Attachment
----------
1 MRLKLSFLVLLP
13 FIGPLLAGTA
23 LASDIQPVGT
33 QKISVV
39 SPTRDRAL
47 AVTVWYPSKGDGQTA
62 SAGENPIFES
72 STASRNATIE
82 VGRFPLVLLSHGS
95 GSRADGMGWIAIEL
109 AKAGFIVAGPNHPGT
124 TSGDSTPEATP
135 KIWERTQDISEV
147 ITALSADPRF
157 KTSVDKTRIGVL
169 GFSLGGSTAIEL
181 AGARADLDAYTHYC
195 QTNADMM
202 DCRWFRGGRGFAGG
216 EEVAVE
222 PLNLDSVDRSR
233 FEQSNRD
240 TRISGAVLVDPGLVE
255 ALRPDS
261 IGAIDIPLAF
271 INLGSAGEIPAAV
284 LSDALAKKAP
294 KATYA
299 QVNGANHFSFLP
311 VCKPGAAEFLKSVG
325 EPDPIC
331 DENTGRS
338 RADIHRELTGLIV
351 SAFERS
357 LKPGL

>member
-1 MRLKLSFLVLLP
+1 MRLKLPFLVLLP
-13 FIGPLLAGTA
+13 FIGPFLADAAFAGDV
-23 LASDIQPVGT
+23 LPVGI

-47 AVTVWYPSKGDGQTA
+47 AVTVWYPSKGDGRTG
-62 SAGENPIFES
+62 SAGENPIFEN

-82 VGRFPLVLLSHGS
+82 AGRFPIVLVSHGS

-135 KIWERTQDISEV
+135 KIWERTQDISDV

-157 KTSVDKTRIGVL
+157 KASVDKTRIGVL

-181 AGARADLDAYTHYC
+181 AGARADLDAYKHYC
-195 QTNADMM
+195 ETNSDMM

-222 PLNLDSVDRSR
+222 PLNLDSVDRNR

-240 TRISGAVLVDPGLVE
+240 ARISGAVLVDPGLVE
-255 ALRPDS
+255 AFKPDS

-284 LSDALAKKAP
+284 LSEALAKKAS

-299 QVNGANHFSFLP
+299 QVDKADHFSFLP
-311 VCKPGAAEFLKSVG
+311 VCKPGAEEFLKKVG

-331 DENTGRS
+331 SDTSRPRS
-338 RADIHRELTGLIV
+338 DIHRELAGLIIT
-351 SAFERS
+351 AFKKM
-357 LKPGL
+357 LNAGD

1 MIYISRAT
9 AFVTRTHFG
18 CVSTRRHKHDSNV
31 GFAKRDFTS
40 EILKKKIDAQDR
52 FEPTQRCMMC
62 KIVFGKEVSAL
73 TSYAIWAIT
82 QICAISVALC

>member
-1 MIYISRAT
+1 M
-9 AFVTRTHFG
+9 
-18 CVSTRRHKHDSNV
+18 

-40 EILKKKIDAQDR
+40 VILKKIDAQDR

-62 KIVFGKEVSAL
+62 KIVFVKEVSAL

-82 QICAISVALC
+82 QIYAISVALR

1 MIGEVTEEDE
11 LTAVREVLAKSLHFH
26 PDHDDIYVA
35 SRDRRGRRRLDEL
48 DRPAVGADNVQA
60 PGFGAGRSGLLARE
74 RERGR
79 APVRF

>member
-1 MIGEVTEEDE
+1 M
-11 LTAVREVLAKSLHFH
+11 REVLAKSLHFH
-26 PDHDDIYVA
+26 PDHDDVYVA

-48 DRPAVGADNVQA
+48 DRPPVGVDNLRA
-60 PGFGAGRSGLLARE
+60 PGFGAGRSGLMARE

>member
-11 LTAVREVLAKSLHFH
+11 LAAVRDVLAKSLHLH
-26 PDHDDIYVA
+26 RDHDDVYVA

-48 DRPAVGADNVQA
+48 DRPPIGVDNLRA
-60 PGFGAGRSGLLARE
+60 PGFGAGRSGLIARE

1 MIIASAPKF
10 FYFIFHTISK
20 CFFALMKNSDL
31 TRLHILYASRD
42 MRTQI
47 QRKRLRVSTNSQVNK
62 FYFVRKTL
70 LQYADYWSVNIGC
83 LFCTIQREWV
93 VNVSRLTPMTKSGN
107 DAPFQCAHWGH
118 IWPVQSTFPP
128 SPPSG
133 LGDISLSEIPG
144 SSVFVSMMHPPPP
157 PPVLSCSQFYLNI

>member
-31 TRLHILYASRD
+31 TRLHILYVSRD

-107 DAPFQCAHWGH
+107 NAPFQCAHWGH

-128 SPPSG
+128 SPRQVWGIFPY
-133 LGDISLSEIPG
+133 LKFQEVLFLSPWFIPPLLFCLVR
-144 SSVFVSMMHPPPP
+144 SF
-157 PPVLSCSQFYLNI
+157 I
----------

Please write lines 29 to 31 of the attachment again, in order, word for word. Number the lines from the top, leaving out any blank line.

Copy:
299 QVNGANHFSFLP
311 VCKPGAAEFLKSVG
325 EPDPIC